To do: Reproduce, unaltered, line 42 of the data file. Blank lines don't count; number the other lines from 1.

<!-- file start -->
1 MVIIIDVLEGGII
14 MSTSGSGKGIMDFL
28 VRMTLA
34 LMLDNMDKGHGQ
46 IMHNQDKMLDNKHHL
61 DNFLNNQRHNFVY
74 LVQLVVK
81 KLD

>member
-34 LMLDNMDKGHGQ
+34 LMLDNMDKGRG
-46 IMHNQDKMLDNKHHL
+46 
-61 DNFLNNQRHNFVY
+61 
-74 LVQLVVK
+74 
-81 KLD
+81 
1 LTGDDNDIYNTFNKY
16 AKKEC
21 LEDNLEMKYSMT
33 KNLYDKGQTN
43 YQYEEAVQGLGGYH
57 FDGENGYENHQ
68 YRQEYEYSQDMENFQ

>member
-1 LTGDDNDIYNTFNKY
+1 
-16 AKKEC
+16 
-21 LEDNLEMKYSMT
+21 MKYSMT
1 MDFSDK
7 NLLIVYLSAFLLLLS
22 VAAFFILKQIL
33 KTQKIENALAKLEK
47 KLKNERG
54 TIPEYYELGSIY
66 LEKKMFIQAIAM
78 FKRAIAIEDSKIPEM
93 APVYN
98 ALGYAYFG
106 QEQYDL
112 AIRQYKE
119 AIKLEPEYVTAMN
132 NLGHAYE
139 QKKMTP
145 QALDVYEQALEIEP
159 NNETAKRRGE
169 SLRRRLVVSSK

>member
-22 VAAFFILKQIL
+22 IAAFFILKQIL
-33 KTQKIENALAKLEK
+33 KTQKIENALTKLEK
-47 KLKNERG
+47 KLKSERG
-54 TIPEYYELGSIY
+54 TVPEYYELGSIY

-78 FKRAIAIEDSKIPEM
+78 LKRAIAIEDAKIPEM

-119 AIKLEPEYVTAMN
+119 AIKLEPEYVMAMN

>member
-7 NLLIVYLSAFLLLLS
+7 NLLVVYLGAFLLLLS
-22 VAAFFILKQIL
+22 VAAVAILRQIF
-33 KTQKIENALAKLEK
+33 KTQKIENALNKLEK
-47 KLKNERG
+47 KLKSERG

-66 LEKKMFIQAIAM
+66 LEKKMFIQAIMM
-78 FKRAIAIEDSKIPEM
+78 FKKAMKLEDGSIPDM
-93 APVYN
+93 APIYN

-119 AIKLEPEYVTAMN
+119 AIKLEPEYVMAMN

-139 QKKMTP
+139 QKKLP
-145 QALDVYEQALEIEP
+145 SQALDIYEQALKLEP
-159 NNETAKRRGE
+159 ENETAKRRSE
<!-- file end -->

93 APVYN